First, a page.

Maurizio Cattelan Interviews Roberto Cuoghi

by Maurizio Cattelan


MAURIZIO CATTELAN: I’ve got nothing. I’m filled with guilt. How are you?

ROBERTO CUOGHI : Lymphatism, malabsorption.

MC: You seem like the ghost of the Loch Ness Monster. When will you fix the painting of the ghost?

RC: I don’t remember why.

MC: It broke.

RC: In time.

MC: In the next ten years?

RC: In time.

MC: Is that a promise?

RC: If you’re killed only once.

MC: Promise. Tell me something very complicated.

RC: A parliamentary commission of inquiry.

MC: Seems like something boring.

RC: It was an inquiry about you.

MC: Who are your friends?

RC: I have a temperamental disposition to having none.

MC: Who could be your friends?

RC: I wouldn’t know, they’re all over the place. One is in Turkey. They’re scattered like the Babylonians who were looking for their names. Each is founding his own people. We will never understand each other again. It will be useless to meet and talk. Everyone together is no good, it’s not done.

MC: Is it your fault?

RC: All I have is a temperamental disposition.

MC: I insist.

RC: Temperamental dispositions never tire.

MC: Who do you exchange opinions with?

RC: Here in Milan, if you aren’t speaking with an architect you are speaking with someone who would have liked to be an architect, or else you’re the architect.

MC: What’s your style?

RC: She looks for the tools, take apart wardrobes, and I chose the colorful bars of soap and perfumed erasers.

MC: What is your worst nightmare?

RC: An infection in the operating room, but also a lot of people. I lose a lot of time avoiding people.

MC: How much time have you lost?

RC: Two years in middle school. In the end I was twenty centimeters taller than everyone else.

MC: You did so badly in school?

RC: I was okay, they always failed me for other reasons, also at Catechism class and driving school and even at Brera. I never got my driver’s license and I never learned to pronounce my Rs, that’s why for the Italian Auxology Institute I’m an AUTISTA, a DRIVER. Not an ARTISTA.

MC: What’s the problem?

RC: Concentration is a problem. Everything for more than ten minutes is like a duel.

MC: What do people reproach you for most often?

RC: That I don’t know how to be in the world.

MC: What do they say to you?

RC: My father said it.

MC: He doesn’t say it anymore?

RC: No, he doesn’t say it anymore.

MC: Have you learned how to be in the world?

RC: No, he’s dead.

MC: So what did you learn?

RC: I always learn the same thing.

MC: That you don’t know how to be in the world?

RC: Yes and whoever tells me will die.

MC: What is the best idea you’ve heard?

RC: The word that became flesh, it’s an idea that never ends.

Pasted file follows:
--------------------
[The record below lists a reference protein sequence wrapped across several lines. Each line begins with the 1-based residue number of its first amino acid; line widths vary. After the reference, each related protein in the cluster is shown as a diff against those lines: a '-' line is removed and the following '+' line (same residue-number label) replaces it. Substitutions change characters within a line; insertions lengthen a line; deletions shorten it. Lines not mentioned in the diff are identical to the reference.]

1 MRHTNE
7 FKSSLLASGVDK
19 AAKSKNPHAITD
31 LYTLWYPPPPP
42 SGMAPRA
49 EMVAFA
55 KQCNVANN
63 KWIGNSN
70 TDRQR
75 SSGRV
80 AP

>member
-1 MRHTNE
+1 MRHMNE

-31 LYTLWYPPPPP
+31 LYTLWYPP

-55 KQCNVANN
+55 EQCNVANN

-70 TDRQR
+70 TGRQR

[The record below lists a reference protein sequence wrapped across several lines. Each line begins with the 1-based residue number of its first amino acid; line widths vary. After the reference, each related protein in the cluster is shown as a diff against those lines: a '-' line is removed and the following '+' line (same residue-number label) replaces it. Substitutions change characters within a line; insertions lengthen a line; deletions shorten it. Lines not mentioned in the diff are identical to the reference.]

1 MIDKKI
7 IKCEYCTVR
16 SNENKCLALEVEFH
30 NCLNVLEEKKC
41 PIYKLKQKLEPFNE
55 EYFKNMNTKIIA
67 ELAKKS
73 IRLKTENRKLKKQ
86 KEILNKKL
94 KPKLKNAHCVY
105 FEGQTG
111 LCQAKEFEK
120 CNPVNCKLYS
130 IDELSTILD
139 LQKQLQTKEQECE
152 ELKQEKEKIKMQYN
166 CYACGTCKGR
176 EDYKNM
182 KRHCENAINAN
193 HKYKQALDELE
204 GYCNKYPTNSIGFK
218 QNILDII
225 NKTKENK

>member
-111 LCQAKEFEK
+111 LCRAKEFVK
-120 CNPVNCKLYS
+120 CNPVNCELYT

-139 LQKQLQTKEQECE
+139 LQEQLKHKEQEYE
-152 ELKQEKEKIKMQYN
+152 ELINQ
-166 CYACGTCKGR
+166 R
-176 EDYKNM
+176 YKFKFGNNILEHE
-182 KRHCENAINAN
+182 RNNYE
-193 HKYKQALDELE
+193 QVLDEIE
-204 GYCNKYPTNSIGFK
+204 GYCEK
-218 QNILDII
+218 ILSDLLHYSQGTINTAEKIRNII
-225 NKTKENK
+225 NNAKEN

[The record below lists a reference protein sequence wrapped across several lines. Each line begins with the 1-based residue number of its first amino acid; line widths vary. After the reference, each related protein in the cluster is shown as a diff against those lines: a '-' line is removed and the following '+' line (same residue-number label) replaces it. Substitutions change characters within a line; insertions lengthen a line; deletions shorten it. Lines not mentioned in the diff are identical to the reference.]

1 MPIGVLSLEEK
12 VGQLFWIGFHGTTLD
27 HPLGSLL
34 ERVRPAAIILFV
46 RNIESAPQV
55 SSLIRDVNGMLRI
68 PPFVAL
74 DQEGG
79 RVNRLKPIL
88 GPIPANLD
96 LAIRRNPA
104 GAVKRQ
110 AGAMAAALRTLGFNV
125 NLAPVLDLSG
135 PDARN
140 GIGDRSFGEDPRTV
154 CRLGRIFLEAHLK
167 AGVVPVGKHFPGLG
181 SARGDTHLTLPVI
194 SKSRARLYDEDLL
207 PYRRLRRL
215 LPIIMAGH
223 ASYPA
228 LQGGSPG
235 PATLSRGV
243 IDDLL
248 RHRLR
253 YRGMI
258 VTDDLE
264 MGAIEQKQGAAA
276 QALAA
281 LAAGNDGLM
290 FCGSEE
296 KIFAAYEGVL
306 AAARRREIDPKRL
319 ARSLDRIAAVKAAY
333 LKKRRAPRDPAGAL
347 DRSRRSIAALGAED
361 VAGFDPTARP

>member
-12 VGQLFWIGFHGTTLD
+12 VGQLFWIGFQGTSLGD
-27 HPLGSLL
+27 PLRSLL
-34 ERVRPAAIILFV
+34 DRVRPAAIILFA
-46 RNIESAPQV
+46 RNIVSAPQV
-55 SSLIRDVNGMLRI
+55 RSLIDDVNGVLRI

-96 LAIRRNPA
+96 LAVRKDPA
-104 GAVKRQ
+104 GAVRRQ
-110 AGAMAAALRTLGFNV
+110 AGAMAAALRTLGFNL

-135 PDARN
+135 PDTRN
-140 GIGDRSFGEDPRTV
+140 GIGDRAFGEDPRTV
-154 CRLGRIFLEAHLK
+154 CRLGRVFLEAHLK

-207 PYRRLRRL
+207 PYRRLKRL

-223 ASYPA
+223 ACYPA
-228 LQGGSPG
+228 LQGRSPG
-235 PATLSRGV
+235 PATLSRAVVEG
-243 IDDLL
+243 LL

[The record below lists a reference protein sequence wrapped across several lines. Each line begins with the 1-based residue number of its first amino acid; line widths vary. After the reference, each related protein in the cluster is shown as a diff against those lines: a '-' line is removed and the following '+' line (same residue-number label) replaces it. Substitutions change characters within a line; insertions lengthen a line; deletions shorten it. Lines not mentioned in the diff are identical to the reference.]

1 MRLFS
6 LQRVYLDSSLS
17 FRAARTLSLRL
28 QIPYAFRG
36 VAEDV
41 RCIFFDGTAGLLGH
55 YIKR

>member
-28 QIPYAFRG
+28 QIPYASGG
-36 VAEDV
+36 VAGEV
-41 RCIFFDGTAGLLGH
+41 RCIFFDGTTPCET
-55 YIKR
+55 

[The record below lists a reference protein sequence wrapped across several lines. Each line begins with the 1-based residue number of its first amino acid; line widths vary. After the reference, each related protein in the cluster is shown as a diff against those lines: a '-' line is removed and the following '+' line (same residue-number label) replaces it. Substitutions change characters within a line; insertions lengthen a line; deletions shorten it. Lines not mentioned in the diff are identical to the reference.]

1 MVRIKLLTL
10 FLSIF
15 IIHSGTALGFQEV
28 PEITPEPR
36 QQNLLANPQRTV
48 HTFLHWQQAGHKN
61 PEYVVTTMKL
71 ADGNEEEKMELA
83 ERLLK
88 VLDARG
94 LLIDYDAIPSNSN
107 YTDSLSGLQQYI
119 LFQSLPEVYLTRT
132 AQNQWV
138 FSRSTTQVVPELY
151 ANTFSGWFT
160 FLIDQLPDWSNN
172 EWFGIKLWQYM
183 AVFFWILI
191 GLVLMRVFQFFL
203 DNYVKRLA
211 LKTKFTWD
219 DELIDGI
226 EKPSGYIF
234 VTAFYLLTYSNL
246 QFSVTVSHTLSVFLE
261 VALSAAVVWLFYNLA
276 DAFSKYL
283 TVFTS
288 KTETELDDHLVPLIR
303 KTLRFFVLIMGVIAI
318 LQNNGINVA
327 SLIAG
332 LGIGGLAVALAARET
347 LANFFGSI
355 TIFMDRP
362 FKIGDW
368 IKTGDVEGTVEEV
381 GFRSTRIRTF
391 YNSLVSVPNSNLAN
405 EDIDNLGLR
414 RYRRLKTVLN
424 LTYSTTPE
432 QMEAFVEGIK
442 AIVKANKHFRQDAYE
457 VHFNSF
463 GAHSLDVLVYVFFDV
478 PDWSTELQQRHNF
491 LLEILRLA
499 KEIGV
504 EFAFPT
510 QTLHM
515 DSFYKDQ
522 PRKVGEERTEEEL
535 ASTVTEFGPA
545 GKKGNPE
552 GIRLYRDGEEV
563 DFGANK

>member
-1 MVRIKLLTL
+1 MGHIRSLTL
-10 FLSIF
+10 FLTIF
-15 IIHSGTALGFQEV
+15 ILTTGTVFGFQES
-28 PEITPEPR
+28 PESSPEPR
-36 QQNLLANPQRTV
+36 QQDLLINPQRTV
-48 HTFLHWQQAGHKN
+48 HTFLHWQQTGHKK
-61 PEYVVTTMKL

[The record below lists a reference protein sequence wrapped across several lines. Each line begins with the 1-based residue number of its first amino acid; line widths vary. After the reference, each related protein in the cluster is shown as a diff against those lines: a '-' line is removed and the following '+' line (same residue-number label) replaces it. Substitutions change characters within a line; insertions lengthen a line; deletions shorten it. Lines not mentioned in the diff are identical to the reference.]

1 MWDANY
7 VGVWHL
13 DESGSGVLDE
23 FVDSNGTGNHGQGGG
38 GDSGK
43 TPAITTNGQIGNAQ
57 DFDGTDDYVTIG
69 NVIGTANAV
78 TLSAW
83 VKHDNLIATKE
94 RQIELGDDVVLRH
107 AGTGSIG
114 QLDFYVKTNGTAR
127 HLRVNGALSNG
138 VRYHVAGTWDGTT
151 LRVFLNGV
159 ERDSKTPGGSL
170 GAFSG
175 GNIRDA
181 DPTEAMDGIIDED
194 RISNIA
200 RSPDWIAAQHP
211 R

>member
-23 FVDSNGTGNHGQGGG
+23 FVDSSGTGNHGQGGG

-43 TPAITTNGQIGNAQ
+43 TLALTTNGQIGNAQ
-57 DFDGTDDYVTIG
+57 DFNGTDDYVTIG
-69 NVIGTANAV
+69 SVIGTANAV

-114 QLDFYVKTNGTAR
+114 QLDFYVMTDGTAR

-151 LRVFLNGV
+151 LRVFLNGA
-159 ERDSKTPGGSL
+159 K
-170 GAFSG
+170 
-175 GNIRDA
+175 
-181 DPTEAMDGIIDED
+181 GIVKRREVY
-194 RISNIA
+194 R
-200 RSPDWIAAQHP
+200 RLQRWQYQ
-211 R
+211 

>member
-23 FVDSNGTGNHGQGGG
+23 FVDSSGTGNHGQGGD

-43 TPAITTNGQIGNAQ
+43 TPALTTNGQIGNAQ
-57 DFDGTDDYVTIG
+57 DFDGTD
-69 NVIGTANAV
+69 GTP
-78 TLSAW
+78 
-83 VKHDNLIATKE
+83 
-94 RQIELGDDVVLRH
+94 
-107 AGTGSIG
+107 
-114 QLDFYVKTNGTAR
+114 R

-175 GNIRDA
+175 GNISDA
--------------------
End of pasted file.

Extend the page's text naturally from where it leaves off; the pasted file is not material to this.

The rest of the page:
MC: Do you believe in God?

RC: No, I believe I’m a Cartesian, I wouldn’t be sure.

MC: So do you believe in forms of energy?

RC: Forms of energy are for imbeciles.

MC: Do not have faith is like not having an ear?

RC: Someone says that. Does Küng say that?

MC: Do you have to face a fear to overcome it?

RC: Fonzie said that.

MC: A Cartesian doesn’t paint ghosts.

RC: Some things you take without chewing.

MC: What is after?

RC: There will be what was before.

MC: Before coming to the world?

RC: Where were you before coming to the world?

MC: Nowhere.

RC: That’s it.

MC: You don’t feel part of some greater harmony?

RC: You want to say that us and the mildew are an expression of a singular sentiment?

MC: What are the limits to which a person can be defined as young?

RC: If you preserve the spontaneity and the freedom of a child, I think you become a crazy old person.

MC: Ground, cremation, or dove coop?

RC: What is the dove coop, the colombaia, colombarium? The loculus.

MC: So then ground, cremation, or loculus?

RC: Am I so diminished? You’d have the dove coop.

MC: Why the dove coop?

RC: I don’t know, but by now it should be a dove coop.

MC: Have you ever met a ghost?

RC: I knew a motorcyclist who claimed to have met aliens. He was called Passero, and he was pretty well known around my parts, but he was better known for having shown himself unable to get it to go into a coffee cup.

MC: But have you ever seen something strange?

RC: I’ve seen the Bush motorcade speeding at night along the Imperial Forums. The closest thing to a close encounter. There were white and blue lights. There was a show in Testaccio on artists from Mediterranean countries who wanted to seem northern European. But the Lebanese curator couldn’t sit at the same table as the Israeli curator and the MACRO meetings were done twice.